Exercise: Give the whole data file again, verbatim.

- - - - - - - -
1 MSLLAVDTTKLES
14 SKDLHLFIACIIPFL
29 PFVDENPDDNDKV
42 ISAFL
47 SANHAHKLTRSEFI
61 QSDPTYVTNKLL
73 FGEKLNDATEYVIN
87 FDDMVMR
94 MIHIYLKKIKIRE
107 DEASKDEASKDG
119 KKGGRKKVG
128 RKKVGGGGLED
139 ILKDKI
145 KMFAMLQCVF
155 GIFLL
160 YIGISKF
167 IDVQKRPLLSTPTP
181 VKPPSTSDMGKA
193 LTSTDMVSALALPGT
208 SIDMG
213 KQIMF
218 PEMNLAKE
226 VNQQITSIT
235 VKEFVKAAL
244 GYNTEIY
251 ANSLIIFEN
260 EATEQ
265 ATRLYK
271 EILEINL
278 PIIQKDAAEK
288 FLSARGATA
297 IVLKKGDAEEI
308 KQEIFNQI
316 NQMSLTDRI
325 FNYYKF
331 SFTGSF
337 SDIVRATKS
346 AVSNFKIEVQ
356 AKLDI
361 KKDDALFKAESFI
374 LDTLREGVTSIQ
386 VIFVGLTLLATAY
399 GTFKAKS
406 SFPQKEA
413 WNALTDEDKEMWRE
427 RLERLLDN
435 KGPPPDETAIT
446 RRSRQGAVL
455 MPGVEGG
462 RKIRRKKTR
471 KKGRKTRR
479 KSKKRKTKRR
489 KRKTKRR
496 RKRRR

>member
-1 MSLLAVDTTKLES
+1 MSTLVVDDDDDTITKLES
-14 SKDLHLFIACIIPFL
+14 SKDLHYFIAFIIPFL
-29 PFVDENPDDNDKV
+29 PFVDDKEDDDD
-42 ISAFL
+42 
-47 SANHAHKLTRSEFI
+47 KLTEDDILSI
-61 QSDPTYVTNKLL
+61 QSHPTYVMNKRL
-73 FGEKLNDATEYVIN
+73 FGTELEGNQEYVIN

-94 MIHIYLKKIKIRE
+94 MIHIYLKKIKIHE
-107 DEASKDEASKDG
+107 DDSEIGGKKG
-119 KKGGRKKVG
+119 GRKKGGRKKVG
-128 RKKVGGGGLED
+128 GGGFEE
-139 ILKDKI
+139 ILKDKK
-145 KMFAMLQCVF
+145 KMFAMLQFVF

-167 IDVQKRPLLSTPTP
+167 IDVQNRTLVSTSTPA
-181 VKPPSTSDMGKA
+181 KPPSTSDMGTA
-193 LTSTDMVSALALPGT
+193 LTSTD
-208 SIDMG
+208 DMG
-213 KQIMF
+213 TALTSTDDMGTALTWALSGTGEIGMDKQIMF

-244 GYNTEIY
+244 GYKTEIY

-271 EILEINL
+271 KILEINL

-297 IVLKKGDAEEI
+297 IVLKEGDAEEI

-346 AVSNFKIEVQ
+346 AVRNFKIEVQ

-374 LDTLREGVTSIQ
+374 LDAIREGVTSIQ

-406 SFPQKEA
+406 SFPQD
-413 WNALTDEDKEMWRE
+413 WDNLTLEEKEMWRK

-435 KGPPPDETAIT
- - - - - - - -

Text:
1 MSLLAVDTTKLES
14 SKDLHLFIACIIPFL
29 PFVDENPDDNDKV
42 ISAFL
47 SANHAHKLTRSEFI
61 QSDPTYVTNKLL
73 FGEKLNDATEYVIN
87 FDDMVMR
94 MIHIYLKKIKIRE
107 DEASKDEASKDG
119 KKGGRKKVG
128 RKKVGGGGLED
139 ILKDKI
145 KMFAMLQCVF
155 GIFLL
160 YIGISKF
167 IDVQKRPLLSTPTP
181 VKPPSTSDMGKA
193 LTSTDMVSALALPGT
208 SIDMG
213 KQIMF
218 PEMNLAKE
226 VNQQITSIT
235 VKEFVKAAL
244 GYNTEIY
251 ANSLIIFEN
260 EATEQ
265 ATRLYK
271 EILEINL
278 PIIQKDAAEK
288 FLSARGATA
297 IVLKKGDAEEI
308 KQEIFNQI
316 NQMSLTDRI
325 FNYYKF
331 SFTGSF
337 SDIVRATKS
346 AVSNFKIEVQ
356 AKLDI
361 KKDDALFKAESFI
374 LDTLREGVTSIQ
386 VIFVGLTLLATAY
399 GTFKAKS
406 SFPQKEA
413 WNALTDEDKEMWRE
427 RLERLLDN
435 KGPPPDETAIT
446 RRSRQGAVL
455 MPGVEGG
462 RKIRRKKTR
471 KKGRKTRR
479 KSKKRKTKRR
489 KRKTKRR
496 RKRRR

>member
-1 MSLLAVDTTKLES
+1 MSTLVVDDDDDTITKLES
-14 SKDLHLFIACIIPFL
+14 SKDLHYFIAFIIPFL
-29 PFVDENPDDNDKV
+29 PFVDDKEDDDD
-42 ISAFL
+42 
-47 SANHAHKLTRSEFI
+47 KLTEDDILSI
-61 QSDPTYVTNKLL
+61 QSHPTYVMNKRL
-73 FGEKLNDATEYVIN
+73 FGTELEGNQEYVIN

-94 MIHIYLKKIKIRE
+94 MIHIYLKKIKIHE
-107 DEASKDEASKDG
+107 DDSEIGGKKG
-119 KKGGRKKVG
+119 GRKKGGRKKVG
-128 RKKVGGGGLED
+128 GGGFEE
-139 ILKDKI
+139 ILKDKK
-145 KMFAMLQCVF
+145 KMFAMLQFVF

-167 IDVQKRPLLSTPTP
+167 IDVQNRTLVSTSTPA
-181 VKPPSTSDMGKA
+181 KPPSTSDMGTA
-193 LTSTDMVSALALPGT
+193 LTSTD
-208 SIDMG
+208 DMG
-213 KQIMF
+213 TALTSTDDMGTALTWALSGTGEIGMDKQIMF

-244 GYNTEIY
+244 GYKTEIY

-271 EILEINL
+271 KILEINL

-297 IVLKKGDAEEI
+297 IVLKEGDAEEI

-346 AVSNFKIEVQ
+346 AVRNFKIEVQ

-374 LDTLREGVTSIQ
+374 LDAIREGVTSIQ

-406 SFPQKEA
+406 SFPQD
-413 WNALTDEDKEMWRE
+413 WDNLTLEEKEMWRK

-435 KGPPPDETAIT